Chicken Of The Woods
Great in stews and casseroles in place of chicken, stir fries or marinated in a satay sauce and skewered. Must be cooked.
|Common Names||Chicken Of The Woods (EN), Sulphur Polypore (US), Ysgwydd Felen (CY), Żółciak Siarkowy (PL), Sárga Gévagomba (HU)|
|Scientific Name||Laetiporus sulphureus|
|Average Mushroom height (CM)||0|
|Average Cap width (CM)||45|
Globular and sulphur coloured to start with becoming fan-like and fading to pale yellow/ivory. Solid and meaty texture.
When young it could be confused with Dryad’s Saddle (Cerioporus squamosus) or Giant Polypore (Meripilus giganteus) aka Blackening Polypore, pictured, but both are edible.
As it seems, we have at least three different Laetiporus species in Europe (and there are about five in North America, incl. our L. sulphureus):
Laetiporus montanus grows on Spruce and Larch trees in Central and Southern Europe above 1000m sea-level. We aren’t aware of its existence in the UK, but there is an ongoing research which wishes to determine the number of native Laetiporus species in the UK.
Laetiporus imbricatus looks just a bit paler than our Laetiporus sulphureus. It is native to the Mediterranean region, where it grows on Almond trees.
White. Ellipsoid to broadly ovate.
Taste / Smell
Mushroomy and said to taste like chicken to some, it has the same texture as chicken and is good in stews as a veggie ‘meat’. Best eaten young as the older specimens become woody and acrid to the taste. Should be cooked before consumption. Some people can have an allergic reaction so only a small amount should be tried when first tasting this mushroom. Also see Other Facts below for notes on Yew.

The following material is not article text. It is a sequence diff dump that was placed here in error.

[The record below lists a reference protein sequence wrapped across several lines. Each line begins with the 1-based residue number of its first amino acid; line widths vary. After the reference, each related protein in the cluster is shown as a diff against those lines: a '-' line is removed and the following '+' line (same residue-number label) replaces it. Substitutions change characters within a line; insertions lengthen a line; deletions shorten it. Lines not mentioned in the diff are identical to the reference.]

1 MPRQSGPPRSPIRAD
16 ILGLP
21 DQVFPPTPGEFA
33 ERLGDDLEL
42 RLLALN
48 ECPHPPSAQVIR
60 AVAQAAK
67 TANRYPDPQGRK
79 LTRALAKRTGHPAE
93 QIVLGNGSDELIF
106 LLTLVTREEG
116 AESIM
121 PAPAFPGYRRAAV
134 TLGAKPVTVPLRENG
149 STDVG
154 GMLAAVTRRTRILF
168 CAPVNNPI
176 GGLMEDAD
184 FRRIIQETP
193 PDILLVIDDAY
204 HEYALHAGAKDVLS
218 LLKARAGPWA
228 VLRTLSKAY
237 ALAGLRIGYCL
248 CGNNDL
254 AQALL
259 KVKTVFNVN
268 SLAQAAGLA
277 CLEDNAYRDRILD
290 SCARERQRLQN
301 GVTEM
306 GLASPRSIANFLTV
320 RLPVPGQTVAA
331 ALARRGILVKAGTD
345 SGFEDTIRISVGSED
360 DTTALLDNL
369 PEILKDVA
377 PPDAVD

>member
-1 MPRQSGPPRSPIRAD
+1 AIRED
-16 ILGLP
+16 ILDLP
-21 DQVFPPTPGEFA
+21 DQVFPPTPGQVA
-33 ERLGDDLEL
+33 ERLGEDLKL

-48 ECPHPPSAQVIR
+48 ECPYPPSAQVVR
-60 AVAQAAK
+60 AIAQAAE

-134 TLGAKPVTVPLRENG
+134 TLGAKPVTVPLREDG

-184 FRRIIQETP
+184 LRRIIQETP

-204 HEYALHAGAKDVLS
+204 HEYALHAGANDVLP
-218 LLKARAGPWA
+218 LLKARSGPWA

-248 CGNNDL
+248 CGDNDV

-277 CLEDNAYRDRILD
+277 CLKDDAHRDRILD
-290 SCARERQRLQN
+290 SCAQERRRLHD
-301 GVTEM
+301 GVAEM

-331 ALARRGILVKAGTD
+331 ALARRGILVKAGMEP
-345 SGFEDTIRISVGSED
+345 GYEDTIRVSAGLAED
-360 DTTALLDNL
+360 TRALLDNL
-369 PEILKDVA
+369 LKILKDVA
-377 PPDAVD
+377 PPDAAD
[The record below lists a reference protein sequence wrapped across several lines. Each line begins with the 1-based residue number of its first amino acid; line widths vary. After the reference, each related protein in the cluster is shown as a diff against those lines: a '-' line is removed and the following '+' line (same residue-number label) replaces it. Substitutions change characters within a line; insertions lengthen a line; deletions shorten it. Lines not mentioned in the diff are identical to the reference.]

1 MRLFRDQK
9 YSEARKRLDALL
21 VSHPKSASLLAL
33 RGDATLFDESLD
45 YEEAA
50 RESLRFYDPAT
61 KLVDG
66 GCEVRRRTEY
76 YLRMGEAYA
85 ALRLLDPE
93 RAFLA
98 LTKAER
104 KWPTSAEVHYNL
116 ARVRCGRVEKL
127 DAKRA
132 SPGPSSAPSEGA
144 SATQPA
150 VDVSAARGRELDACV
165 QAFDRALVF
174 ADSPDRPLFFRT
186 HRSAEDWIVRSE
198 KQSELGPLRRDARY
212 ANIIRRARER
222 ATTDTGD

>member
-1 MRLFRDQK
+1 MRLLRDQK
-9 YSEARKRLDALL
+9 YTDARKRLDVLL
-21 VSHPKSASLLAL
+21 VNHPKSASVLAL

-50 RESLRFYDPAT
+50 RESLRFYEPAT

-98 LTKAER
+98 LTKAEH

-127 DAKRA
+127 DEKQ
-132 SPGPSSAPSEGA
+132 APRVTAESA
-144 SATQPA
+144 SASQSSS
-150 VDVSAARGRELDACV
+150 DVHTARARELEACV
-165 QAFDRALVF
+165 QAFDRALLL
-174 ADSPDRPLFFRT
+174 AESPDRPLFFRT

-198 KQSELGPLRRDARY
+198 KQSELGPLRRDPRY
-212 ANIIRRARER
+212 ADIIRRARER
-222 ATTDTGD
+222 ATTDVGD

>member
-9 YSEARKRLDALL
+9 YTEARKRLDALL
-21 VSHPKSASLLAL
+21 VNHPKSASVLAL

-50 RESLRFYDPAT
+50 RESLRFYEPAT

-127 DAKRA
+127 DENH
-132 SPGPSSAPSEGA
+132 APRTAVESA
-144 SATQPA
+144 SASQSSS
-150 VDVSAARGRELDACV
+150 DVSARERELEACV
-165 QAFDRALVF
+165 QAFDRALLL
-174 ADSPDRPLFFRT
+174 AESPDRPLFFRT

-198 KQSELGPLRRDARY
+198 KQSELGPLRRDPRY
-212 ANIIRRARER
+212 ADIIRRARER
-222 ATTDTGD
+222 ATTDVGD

One of the most common hosts for this fungus is the very poisonous Yew tree, and it is often said that the fungus will absorb the toxic alkaloids (Taxine and Taxane) from the tree. Some mycologists have said that this is unlikely, and some foragers have reported eating it from yew repeated times without any issue. However we have also had reports of severe gastric upsets after consumption from Yew. In any case, the toxic alkaloids found in Yew are very resilient and can be found even on dead wood and fallen needles. Therefore specimens collected from Yew should be very carefully inspected, trimmed and cleaned thoroughly to remove any needles or wood debris trapped inside. At this point we cannot recommend collecting Chicken of the Woods from Yew as safe. It is a common fungus and you should be able to find it in other trees.
Very popular in North America where they sometimes blanch and freeze it although when I have tried this it tends to become very woody, it is best eaten when young and fresh.